Grid as SoR – Common persistence Layer for handling database updates
Grid as SoR – Common persistence Layer for handling database updates

When the grid is not the SoR and the authoritative source of the data is the data store, then special care needs to be taken when dealing with third party application updates. The updates made to the data store need to be propagated to or synchronized with the data grid. This is often referred to as eventual consistency. The window of time between the update of the SoR and the later update of the grid represents a time window during which the cache is stale.

The latency and duration of a stale cache is generally a configurable item. The frequency and duration of cache synchronization operations are generally dependent on things such as specific business requirements, ability to tolerate staleness, and quantity of data that is changing.

Stale cache handling architectural patterns

When dealing with any software architecture issue, there always exists a core set of common alternative approaches to designing a solution. Let’s try to distill the various approaches of dealing with a stale cache and look at five architectural patterns. These patterns are listed below and are described, along with their relative pros and cons, in the remainder of this article.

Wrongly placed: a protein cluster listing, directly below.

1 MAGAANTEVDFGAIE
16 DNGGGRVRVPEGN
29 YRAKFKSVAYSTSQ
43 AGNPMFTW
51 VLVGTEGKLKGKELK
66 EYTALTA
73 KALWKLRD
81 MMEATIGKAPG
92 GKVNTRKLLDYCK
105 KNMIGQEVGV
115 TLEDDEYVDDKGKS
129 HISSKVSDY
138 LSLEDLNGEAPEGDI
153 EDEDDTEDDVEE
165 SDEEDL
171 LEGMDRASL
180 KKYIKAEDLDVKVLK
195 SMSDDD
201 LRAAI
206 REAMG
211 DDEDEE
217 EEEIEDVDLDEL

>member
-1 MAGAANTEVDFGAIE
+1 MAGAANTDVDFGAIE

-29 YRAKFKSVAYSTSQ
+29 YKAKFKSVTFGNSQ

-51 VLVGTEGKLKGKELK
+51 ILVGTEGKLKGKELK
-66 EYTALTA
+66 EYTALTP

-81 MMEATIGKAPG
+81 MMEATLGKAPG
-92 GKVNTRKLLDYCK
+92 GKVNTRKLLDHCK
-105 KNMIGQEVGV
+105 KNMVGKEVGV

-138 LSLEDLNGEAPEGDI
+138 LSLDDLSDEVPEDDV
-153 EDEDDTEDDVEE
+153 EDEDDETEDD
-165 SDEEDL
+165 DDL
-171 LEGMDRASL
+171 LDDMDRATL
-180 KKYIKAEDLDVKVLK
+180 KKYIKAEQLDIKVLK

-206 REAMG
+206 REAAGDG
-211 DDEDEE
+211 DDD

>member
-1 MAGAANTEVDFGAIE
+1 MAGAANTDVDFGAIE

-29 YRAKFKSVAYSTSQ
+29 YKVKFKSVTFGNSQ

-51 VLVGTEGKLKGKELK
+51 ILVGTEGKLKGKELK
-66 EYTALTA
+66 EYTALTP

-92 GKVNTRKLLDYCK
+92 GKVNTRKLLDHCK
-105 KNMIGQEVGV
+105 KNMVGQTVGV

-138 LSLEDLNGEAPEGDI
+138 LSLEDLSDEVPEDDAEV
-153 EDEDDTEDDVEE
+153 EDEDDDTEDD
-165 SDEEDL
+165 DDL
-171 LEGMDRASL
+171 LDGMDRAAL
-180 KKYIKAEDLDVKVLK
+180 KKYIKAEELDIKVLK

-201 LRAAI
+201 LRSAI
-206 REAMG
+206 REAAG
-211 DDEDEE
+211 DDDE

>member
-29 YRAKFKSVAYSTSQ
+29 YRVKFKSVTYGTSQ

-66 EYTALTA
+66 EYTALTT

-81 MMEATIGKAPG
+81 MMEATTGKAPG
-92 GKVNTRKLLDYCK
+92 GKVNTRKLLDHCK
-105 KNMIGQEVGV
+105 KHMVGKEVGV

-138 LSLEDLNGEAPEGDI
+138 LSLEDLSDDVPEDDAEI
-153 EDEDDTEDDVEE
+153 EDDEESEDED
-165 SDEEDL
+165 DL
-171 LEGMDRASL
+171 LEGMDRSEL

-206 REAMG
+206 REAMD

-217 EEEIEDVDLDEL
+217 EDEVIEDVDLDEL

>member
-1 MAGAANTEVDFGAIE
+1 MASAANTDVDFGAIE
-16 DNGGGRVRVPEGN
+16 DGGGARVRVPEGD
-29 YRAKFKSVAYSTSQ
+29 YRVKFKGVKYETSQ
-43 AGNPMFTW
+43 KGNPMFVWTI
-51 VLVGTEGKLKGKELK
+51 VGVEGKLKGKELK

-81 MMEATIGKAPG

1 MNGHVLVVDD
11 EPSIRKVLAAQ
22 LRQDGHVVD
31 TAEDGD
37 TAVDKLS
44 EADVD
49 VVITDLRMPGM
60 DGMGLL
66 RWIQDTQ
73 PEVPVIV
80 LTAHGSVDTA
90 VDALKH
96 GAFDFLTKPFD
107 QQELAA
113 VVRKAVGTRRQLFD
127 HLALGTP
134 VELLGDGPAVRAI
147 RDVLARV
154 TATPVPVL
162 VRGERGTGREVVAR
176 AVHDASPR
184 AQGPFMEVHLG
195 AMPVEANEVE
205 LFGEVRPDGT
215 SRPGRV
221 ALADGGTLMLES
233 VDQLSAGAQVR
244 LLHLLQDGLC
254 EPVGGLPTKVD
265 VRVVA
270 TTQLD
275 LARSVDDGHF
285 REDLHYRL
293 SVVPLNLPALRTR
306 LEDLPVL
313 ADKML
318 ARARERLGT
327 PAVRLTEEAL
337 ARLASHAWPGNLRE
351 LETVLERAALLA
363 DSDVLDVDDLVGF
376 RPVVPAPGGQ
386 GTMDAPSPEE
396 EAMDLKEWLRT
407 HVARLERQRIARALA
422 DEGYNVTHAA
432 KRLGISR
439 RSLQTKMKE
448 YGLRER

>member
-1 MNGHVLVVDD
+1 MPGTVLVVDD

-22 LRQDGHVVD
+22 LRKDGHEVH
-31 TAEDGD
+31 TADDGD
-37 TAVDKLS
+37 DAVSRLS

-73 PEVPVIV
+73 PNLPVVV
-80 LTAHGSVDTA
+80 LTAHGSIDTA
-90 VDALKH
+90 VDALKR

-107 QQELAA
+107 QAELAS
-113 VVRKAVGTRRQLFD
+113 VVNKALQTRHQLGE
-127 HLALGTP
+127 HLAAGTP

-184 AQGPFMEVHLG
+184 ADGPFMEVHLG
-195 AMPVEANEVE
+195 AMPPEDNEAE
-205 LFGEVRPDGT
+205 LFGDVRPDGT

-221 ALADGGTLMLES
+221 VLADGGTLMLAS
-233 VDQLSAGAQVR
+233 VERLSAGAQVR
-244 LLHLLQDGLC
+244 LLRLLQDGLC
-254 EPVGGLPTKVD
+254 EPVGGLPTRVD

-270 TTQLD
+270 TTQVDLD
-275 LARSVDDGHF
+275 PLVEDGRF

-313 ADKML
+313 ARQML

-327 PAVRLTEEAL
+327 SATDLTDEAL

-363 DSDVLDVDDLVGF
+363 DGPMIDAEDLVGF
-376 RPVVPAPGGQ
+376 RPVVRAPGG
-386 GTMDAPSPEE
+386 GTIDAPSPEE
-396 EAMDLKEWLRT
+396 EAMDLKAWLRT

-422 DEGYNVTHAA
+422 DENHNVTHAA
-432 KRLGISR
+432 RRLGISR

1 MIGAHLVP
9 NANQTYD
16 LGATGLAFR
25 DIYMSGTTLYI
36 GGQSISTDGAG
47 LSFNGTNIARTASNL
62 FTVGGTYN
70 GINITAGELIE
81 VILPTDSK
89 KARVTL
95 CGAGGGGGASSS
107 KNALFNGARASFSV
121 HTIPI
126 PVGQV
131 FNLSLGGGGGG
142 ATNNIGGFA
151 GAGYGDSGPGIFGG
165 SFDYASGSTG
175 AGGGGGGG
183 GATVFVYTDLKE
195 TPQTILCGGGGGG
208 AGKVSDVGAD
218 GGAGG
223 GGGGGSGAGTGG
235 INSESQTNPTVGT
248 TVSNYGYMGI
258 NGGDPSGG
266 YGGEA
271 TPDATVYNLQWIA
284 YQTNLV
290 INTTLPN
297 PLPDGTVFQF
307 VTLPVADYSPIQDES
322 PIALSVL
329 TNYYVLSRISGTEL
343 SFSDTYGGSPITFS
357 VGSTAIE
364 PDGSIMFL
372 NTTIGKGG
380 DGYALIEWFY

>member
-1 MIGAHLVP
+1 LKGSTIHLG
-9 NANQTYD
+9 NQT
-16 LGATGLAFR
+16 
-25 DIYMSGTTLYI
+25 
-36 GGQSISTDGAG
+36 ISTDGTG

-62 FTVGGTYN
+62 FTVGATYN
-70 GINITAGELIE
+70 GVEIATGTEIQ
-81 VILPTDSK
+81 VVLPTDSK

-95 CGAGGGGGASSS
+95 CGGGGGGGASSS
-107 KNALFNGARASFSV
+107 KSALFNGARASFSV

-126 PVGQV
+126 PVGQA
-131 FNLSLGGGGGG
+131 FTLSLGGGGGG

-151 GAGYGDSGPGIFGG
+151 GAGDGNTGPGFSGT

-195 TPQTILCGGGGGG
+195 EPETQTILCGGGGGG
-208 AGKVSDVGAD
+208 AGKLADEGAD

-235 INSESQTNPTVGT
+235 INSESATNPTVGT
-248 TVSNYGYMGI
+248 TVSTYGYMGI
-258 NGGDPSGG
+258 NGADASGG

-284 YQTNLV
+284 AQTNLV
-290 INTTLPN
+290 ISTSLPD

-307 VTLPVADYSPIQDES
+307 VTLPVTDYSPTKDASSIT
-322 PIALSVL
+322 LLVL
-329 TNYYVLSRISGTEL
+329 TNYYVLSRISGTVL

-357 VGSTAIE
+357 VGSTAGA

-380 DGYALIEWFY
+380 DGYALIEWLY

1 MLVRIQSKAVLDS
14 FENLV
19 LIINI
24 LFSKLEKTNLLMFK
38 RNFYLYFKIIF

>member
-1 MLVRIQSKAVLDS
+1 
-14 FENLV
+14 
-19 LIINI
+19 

These architectural patterns are:

Toleration: Do nothing, be aware of data inaccuracy, and just tolerate

Implicit in any caching architecture is the notion of staleness of data, hence it has to be addressed.

The degree or level of toleration would obviously vary by use case. Many business use cases do not require absolute data accuracy and can tolerate some staleness. Many organizations who leverage caching typically refresh the data grid once every 24 hours, while others expire the entry after 20 minutes. Examples in this space include a sales catalog, which can be loaded either daily or weekly. Organizations dealing with financial information offer free stock quotes that can be as much as 20 minutes delayed. As always, there are cost considerations in any implementation. As a general rule of thumb, it is important to understand your data accuracy requirements; maximum toleration for staleness of the data, from the business owners – and then choose the most appropriate method.

Expiration: Expiration policy-based or Time and Event-based